Bishop SmithMy Dallas Story
Empowering Local Families and Strengthening Communities One Camper at a Time
The most recent report from the Bureau of Labor Statistics showed that the consumer price index for urban consumers in Dallas-Fort Worth, which had been trending downward, rose .3 percent through the months of June and July. This was driven by the food index, which increased 0.7 percent –all items less food and energy index fell 0.1 percent.
Stretching a dollar can be hard for everyone, particularly for families with children, and felt more acutely during the summer. From roughly mid-May through August, school-aged children aren’t guaranteed a mid-day meal and have what can feel like endless days of unstructured time. At best this results in an academic slide – when kids can forget critical academic and social skills; at worst, it’s a formula that adds up to trouble.
Bishop Clinton Smith knows this first-hand. Born and raised in Pleasant Grove, he got involved with gangs in the 1990s and went to jail. He says his was a single parent household and his mother created a good home, but trouble still found him. He wants to help families avoid the same path by keeping young people engaged and active — key to avoiding trouble and stemming the summer brain drain. That’s why eight years ago, he and his wife, Somer, started a summer camp run out of Praise Works Family Church, on Dorrington Road, in Southeast Dallas. It’s open 7 a.m. to 6 p.m. Monday through Friday, from June to August.
“We just wanted to do something to help keep kids out of trouble, and give them some fun in a safe environment,” said Smith. They use the building strategically — keeping older and younger kids separated and creating activities best suited for each group. On the day the DRC visited, camp director, Jasmin Wilson explained the basic schedule and how the chapel would be used for field day.
“Anything we’re doing outside we do from drop-off to about 8:30 a.m.,” she said, a nod to the Texas heat. “We have activities for the little kids until lunch and then they take a nap. The bigger kids have a similar schedule, but no nap. On field day we’ll have things like a balloon relay, volleyball, and a talent show.”
Upstairs, teacher Breanna Flakes reviewed the recipe for chocolate chip cookies that the 11-to-16 age group would be baking. Measuring, working together, following directions – this requires shifting between cognitive functions, and learning how to communicate with each other. Flakes says she sees improvement from week to week.
“We had one boy last summer who came in a little angry sometimes and had trouble being part of a group. So, we worked with him – showed him how he could use his words to let people know if something was bothering him and if he needed some time alone. Now he communicates more.”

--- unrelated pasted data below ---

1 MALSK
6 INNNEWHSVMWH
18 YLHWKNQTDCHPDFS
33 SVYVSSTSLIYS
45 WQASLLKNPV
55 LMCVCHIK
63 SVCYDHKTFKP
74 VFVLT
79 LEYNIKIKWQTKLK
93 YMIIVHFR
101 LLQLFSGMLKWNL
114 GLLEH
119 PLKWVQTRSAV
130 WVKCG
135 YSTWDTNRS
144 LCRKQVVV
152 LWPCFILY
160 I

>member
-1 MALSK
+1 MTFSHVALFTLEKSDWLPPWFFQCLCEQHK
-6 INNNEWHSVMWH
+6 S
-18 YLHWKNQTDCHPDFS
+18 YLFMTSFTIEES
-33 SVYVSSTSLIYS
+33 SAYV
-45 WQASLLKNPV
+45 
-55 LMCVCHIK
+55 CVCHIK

It’s not an exact science, but Praise Works is about progress, not perfection.
“A lot of our kids come with behavioral issues and don’t know how to channel what they feel,” said Wilson, adding that the first thing they do is listen, and then look for an opportunity to defuse the situation.
“We’ll sit in the kitchen and talk or sit at the table and color … eventually they forget.”
For many Americans, summer camp is a rite of passage – a place where friendships are forged while doing arts and crafts projects, learning a new skill, or hanging out in log cabins. According to the American Camp Association, which notes 10-thousand members on its website — more than 14-million children and adults take advantage of day- and overnight-camp experiences, which adds up to a roughly 3.6-billion-dollar industry. Cost per child, per summer, can easily run five- to six-thousand dollars.
Initially, Praise Works summer camp cost families just twenty dollars per child per week. This summer, with overall inflation still high, the cost was just $40 per head, per week. Seventy to 80 campers typically attend – many of them becoming familiar faces as they return each season. Wilson says that consistency builds trust and creates long-term bonds – not just during the summer months, but throughout the school year too.
“That’s the part that’s most fulfilling. In the spring we had so many high school graduation invites from kids who used to come here.”
The church describes itself as a ‘family-based ministry that exemplifies love and forgiveness.’ Families aren’t required to be part of the congregation to send their children to camp, but Wilson says more than a few have joined after getting to know the church through camp.
To keep it running, Praise Works depends on donations throughout the year from large corporations like Walmart, which gives things like water and school supplies; WinCo gives water as well, and Dickey’s BBQ donates gift cards to the staff. And of course, there are smaller but no less significant donations from congregation members – one of whom dropped off a pile of new blankets so that each younger camper has their own for nap time. The church is always looking for community partnerships with individuals as well — people to give their time for career day or just show the campers and congregation members something cool.
Contact information for Praise Works is available on the website.